Cannabis ruderalis, a hardy fibrous plant containing little to no psychoactive THC, was discovered by a group of Russian botanists in the early 20th Century and is named after the Latin root word ‘ruderal’, which means weed. Ruderalis can be bred into hybrids as they contain genetics that helps plants grow quickly and ward off pests. Hemp is a cultivated version of cannabis that can be grown from any of the male plants of the subspecies but must contain less than 0.3% THC, according to Health Canada.
At this point it’s impossible to know the exact chemical composition of the historical indica and sativa plants.
Centuries of natural cultivation and hybridization have made it hard to find pure sativa or indica plants because even stabilized ‘pure’ strains can exhibit new traits when grown in different conditions. At this point it’s impossible to know the exact chemical composition of the historical indica and sativa plants.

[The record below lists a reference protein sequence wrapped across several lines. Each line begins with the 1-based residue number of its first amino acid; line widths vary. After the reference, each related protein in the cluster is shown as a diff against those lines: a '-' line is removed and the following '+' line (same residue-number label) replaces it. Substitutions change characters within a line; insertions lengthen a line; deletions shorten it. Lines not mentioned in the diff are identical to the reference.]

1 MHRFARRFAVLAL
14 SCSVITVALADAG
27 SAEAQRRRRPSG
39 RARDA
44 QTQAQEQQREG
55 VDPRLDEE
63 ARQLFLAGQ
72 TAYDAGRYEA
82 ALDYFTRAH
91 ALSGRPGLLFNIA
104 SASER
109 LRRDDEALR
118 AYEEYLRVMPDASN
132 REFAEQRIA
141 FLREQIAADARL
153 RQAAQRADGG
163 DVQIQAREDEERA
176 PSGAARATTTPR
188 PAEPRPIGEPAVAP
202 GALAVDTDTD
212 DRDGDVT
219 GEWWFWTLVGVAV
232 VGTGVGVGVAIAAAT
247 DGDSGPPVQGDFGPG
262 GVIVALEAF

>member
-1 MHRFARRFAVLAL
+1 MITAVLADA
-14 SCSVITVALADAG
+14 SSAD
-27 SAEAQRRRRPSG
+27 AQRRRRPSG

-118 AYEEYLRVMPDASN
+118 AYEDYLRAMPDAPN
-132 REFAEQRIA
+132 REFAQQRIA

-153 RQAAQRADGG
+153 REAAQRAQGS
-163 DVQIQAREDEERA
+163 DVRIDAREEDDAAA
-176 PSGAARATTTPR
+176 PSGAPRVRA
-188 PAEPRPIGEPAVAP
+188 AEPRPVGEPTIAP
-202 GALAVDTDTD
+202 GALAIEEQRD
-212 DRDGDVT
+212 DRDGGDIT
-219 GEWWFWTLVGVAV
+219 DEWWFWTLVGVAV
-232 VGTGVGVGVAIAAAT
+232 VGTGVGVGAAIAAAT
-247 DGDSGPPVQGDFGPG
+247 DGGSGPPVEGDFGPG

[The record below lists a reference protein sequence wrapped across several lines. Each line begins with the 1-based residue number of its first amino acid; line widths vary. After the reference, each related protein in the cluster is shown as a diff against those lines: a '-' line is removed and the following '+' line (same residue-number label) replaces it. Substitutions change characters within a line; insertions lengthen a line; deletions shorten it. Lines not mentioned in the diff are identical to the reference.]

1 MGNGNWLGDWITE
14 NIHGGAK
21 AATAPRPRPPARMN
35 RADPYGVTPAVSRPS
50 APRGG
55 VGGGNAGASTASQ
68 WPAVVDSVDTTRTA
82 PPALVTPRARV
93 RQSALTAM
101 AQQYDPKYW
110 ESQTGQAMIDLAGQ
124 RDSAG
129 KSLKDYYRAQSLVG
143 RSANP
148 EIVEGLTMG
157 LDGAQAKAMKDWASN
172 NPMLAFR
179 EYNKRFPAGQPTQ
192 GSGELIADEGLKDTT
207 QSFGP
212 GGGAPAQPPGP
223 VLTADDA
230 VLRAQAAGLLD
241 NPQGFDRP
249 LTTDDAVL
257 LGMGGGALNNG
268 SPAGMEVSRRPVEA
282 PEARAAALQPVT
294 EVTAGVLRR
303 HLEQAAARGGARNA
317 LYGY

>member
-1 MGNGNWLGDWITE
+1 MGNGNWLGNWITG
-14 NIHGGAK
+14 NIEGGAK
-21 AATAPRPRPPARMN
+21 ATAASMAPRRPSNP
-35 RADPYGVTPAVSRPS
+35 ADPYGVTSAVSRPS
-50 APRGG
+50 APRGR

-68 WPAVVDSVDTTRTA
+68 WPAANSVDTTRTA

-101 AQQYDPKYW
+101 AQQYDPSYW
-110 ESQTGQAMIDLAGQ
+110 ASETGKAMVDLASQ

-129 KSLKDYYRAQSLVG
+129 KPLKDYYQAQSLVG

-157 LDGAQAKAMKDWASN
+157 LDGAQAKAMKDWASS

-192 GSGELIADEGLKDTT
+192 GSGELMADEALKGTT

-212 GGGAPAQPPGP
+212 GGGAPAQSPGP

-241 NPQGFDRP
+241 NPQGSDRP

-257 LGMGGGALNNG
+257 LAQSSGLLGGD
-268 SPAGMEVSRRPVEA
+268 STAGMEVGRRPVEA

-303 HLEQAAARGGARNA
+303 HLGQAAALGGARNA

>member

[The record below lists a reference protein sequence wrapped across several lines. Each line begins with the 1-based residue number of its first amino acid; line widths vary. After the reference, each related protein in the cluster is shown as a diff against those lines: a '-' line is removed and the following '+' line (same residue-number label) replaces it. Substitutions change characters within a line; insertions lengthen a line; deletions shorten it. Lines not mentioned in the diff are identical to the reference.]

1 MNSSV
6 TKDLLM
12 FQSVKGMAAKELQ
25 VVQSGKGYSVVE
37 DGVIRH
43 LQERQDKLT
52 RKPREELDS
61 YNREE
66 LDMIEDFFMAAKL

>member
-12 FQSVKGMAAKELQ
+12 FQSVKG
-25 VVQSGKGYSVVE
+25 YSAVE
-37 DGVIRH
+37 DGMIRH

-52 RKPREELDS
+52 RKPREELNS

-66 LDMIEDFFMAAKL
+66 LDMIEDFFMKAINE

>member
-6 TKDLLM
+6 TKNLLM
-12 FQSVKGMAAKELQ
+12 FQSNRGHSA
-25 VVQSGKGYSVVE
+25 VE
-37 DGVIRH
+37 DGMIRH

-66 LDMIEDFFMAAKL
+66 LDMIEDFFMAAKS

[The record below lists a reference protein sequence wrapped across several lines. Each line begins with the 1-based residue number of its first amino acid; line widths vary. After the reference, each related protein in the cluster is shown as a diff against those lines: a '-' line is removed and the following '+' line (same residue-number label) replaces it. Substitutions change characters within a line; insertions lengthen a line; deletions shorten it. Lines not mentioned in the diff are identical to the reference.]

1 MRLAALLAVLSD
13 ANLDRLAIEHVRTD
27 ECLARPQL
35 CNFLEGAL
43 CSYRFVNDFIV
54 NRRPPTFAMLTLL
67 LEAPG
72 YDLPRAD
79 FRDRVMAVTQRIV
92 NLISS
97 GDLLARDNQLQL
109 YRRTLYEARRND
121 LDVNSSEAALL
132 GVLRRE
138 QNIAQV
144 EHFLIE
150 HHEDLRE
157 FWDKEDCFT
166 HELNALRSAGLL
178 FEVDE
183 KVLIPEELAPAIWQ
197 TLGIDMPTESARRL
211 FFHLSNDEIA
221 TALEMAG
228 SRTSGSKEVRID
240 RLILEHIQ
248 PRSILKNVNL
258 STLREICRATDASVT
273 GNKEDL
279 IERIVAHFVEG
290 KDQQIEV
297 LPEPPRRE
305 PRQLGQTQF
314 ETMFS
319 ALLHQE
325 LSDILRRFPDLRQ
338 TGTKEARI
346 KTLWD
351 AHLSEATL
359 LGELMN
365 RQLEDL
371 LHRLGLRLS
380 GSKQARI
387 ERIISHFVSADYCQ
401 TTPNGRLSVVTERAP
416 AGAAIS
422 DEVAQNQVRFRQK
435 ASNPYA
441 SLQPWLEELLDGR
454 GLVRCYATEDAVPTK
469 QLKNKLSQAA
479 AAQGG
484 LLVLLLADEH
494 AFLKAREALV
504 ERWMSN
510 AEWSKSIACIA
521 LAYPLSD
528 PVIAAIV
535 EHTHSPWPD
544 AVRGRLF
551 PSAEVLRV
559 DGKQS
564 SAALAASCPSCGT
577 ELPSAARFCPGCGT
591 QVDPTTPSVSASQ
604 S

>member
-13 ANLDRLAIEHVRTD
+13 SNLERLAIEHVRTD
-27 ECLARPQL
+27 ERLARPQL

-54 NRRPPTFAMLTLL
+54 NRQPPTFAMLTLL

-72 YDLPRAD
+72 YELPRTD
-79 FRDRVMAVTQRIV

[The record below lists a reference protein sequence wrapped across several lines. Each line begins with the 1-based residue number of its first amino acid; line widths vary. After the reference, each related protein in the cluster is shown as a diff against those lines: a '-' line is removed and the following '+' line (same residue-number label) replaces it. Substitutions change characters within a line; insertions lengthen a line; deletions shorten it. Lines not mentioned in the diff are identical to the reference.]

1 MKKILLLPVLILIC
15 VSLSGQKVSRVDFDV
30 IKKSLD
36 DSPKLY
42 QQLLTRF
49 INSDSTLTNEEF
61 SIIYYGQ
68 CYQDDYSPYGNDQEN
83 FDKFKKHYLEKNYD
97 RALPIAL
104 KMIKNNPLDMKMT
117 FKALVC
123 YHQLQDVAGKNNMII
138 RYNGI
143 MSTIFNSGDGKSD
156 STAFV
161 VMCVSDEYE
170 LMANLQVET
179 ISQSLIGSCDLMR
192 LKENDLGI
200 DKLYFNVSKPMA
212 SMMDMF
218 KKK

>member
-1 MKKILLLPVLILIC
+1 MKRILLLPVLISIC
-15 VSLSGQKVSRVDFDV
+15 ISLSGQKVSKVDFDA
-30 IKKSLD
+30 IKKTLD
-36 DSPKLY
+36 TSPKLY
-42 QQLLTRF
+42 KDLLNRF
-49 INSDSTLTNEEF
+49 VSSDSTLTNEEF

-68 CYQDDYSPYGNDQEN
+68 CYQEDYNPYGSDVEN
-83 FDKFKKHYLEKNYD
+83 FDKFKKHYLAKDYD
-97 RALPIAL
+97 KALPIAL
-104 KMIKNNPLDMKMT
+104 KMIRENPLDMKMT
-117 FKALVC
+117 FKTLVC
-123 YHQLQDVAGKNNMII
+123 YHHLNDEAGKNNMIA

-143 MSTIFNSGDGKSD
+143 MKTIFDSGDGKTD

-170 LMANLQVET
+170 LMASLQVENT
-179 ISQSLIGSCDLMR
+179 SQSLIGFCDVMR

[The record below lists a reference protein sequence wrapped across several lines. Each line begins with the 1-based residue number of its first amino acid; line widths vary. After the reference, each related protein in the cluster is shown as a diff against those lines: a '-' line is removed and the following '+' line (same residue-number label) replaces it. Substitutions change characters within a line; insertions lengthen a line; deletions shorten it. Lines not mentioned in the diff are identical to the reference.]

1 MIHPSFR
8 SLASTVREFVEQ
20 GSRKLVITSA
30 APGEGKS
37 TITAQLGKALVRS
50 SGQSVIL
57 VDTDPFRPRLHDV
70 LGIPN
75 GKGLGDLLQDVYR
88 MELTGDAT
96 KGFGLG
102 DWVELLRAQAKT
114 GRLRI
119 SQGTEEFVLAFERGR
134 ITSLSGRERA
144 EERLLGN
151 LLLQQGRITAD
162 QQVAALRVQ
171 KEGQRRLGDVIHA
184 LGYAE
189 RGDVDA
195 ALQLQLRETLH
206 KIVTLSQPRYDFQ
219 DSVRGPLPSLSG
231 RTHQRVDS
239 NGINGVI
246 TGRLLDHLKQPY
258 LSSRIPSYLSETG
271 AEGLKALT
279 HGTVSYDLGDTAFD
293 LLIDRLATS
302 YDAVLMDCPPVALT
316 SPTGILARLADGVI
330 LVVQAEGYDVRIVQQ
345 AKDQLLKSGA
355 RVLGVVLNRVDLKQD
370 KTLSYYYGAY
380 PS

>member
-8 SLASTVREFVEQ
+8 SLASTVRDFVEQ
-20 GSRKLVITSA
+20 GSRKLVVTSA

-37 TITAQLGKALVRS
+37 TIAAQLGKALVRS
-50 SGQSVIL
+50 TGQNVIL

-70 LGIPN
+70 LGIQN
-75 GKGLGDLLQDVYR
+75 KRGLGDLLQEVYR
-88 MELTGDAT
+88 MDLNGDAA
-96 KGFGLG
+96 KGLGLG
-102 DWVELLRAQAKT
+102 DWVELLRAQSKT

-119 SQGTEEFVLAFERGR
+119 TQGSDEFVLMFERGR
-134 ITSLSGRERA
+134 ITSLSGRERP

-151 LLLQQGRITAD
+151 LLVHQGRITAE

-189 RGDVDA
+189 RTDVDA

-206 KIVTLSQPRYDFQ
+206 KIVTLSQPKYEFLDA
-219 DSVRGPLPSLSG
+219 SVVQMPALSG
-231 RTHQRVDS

Visually, there are obvious differences between sativa and indica plants that are a result of their original environments. Sativa traditionally grew in forested valleys in very humid, equatorial locations, so it grows thin and tall — six to 20 feet —with narrow leaves that help with greater respiration, which increases the rate of photosynthesis and flower/seed production.
Indica plants grow short and squat (two to four feet) and have wider, stubbier leaves to minimize water loss through respiration, as they tended to grow at higher mountainous elevations where water was scarce and the air was drier. Indicas also produce more resin to protect themselves against this harsh environment. The short stature and faster flowering time of indica — 6-8 weeks as opposed to sativa’s 9-12 weeks — made it a more popular choice for clandestine indoor growing.